Would they mostly not simply perish since they need much higher than body temperatures to thrive? Are mesophilic ones (such as kefir) much better at that and thus have better probiotic functions?

  • $\begingroup$ I had magnesium supplements for a while because i was deficient, but their alkaline pH upset my gut and I had gas. Afterwards, I tried all kinds of cheese and yoghurts, olives and whatever fermented food i could find. They had nearly zero probiotic action. one day i had fermented taboulet salad from a pack that had puffed up from fermentation. I was completely better for a week, Since then i decided that cheese has very little probiotic effect and that a soup that was purposefully left on the counter for days until it goes biological has incredible probiotics. $\endgroup$ – com.prehensible May 10 '17 at 12:24
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    $\begingroup$ Milk contains no cellulose and plant matter, so if you eat plants, a fermented equivalent of milk, unpasteurized/fermented plant matter, should logically provide probiotics more adapted for humans. Milk products are a good contribution to diet but it's a myth that they are contain a suitable mix of probiotics for all people, they are probably most effective for digesting protein. cheese yeasts can thrive between 0-43 degrees and diverse cheeses contain a bigger diversity of species. $\endgroup$ – com.prehensible May 10 '17 at 12:38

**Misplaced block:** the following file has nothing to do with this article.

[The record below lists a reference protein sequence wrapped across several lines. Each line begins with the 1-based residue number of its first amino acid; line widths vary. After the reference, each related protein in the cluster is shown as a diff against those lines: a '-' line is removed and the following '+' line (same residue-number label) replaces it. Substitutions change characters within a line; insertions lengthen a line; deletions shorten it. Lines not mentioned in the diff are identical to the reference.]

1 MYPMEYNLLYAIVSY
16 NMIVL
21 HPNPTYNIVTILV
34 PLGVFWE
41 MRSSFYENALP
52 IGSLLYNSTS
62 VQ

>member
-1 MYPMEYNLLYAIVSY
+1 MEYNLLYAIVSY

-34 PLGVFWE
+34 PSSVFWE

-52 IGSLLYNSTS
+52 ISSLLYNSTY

• $\begingroup$ I have been questioning the usefulness of commercial yoghurts stored, sold and served chilled. And @comprehensible, your point well taken, unless there is a lactose and caesin rich diet, these poor mircrobes will only starve and suffer in the gut if they had not already died of cold. $\endgroup$ – user110084 May 10 '17 at 13:54

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